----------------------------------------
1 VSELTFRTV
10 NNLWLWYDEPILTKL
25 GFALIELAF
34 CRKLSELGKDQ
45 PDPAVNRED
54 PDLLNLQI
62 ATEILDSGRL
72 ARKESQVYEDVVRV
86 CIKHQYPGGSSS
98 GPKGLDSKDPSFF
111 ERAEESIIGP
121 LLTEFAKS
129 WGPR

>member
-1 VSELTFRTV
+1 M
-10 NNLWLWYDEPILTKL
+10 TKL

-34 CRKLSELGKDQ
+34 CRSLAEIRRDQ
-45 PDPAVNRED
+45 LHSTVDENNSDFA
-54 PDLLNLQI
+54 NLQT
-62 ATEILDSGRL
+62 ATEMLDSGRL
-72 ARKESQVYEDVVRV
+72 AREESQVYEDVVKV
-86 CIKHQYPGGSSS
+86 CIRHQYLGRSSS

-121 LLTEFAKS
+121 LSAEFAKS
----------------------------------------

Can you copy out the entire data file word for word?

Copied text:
1 VSELTFRTV
10 NNLWLWYDEPILTKL
25 GFALIELAF
34 CRKLSELGKDQ
45 PDPAVNRED
54 PDLLNLQI
62 ATEILDSGRL
72 ARKESQVYEDVVRV
86 CIKHQYPGGSSS
98 GPKGLDSKDPSFF
111 ERAEESIIGP
121 LLTEFAKS
129 WGPR

>member
-1 VSELTFRTV
+1 M
-10 NNLWLWYDEPILTKL
+10 TKL

-34 CRKLSELGKDQ
+34 CRSLAEIRRDQ
-45 PDPAVNRED
+45 LHSTVDENNSDFA
-54 PDLLNLQI
+54 NLQT
-62 ATEILDSGRL
+62 ATEMLDSGRL
-72 ARKESQVYEDVVRV
+72 AREESQVYEDVVKV
-86 CIKHQYPGGSSS
+86 CIRHQYLGRSSS

-121 LLTEFAKS
+121 LSAEFAKS